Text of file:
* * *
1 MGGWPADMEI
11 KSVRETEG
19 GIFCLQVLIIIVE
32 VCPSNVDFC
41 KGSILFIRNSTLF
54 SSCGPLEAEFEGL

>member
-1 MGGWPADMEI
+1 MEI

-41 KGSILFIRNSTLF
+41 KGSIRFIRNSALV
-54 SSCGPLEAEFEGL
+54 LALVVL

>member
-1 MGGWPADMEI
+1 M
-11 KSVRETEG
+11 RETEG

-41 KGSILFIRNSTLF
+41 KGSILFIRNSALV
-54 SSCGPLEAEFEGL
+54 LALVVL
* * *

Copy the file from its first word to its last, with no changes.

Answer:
1 MGGWPADMEI
11 KSVRETEG
19 GIFCLQVLIIIVE
32 VCPSNVDFC
41 KGSILFIRNSTLF
54 SSCGPLEAEFEGL

>member
-1 MGGWPADMEI
+1 MEI

-41 KGSILFIRNSTLF
+41 KGSIRFIRNSALV
-54 SSCGPLEAEFEGL
+54 LALVVL

>member
-1 MGGWPADMEI
+1 M
-11 KSVRETEG
+11 RETEG

-41 KGSILFIRNSTLF
+41 KGSILFIRNSALV
-54 SSCGPLEAEFEGL
+54 LALVVL